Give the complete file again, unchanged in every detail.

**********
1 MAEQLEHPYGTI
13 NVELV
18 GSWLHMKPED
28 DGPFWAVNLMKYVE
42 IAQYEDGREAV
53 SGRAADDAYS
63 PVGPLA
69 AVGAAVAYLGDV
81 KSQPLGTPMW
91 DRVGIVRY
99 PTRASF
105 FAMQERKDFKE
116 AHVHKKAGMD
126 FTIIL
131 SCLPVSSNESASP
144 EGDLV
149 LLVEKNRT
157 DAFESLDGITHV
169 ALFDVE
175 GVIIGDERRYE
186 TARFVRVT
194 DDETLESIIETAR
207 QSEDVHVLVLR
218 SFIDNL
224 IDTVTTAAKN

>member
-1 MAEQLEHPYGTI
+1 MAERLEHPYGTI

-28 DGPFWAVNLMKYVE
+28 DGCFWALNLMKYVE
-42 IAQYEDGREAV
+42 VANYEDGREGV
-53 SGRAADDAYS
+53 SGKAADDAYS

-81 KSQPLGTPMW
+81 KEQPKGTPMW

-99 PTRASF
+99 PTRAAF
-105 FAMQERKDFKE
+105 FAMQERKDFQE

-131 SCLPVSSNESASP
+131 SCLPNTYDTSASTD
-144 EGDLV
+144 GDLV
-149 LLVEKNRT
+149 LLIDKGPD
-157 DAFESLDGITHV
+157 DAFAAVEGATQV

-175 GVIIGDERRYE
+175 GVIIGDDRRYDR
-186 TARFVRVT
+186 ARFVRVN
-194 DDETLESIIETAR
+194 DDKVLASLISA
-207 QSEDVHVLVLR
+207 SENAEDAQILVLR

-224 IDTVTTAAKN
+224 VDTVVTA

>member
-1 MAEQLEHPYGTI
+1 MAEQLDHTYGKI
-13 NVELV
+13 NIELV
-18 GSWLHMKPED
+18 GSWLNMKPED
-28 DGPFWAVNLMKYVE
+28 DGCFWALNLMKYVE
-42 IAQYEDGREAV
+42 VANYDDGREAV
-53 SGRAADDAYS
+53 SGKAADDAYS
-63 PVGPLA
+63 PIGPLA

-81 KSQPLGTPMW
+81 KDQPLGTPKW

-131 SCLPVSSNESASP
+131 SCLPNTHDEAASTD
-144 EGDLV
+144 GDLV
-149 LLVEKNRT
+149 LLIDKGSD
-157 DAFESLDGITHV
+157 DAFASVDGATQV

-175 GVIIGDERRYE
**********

1 MAEQLEHPYGTI
13 NVELV
18 GSWLHMKPED
28 DGPFWAVNLMKYVE
42 IAQYEDGREAV
53 SGRAADDAYS
63 PVGPLA
69 AVGAAVAYLGDV
81 KSQPLGTPMW
91 DRVGIVRY
99 PTRASF
105 FAMQERKDFKE
116 AHVHKKAGMD
126 FTIIL
131 SCLPVSSNESASP
144 EGDLV
149 LLVEKNRT
157 DAFESLDGITHV
169 ALFDVE
175 GVIIGDERRYE
186 TARFVRVT
194 DDETLESIIETAR
207 QSEDVHVLVLR
218 SFIDNL
224 IDTVTTAAKN

>member
-1 MAEQLEHPYGTI
+1 MAERLEHPYGTI

-28 DGPFWAVNLMKYVE
+28 DGCFWALNLMKYVE
-42 IAQYEDGREAV
+42 VANYEDGREGV
-53 SGRAADDAYS
+53 SGKAADDAYS

-81 KSQPLGTPMW
+81 KEQPKGTPMW

-99 PTRASF
+99 PTRAAF
-105 FAMQERKDFKE
+105 FAMQERKDFQE

-131 SCLPVSSNESASP
+131 SCLPNTYDTSASTD
-144 EGDLV
+144 GDLV
-149 LLVEKNRT
+149 LLIDKGPD
-157 DAFESLDGITHV
+157 DAFAAVEGATQV

-175 GVIIGDERRYE
+175 GVIIGDDRRYDR
-186 TARFVRVT
+186 ARFVRVN
-194 DDETLESIIETAR
+194 DDKVLASLISA
-207 QSEDVHVLVLR
+207 SENAEDAQILVLR

-224 IDTVTTAAKN
+224 VDTVVTA

>member
-1 MAEQLEHPYGTI
+1 MAEQLDHTYGKI
-13 NVELV
+13 NIELV
-18 GSWLHMKPED
+18 GSWLNMKPED
-28 DGPFWAVNLMKYVE
+28 DGCFWALNLMKYVE
-42 IAQYEDGREAV
+42 VANYDDGREAV
-53 SGRAADDAYS
+53 SGKAADDAYS
-63 PVGPLA
+63 PIGPLA

-81 KSQPLGTPMW
+81 KDQPLGTPKW

-131 SCLPVSSNESASP
+131 SCLPNTHDEAASTD
-144 EGDLV
+144 GDLV
-149 LLVEKNRT
+149 LLIDKGSD
-157 DAFESLDGITHV
+157 DAFASVDGATQV

-175 GVIIGDERRYE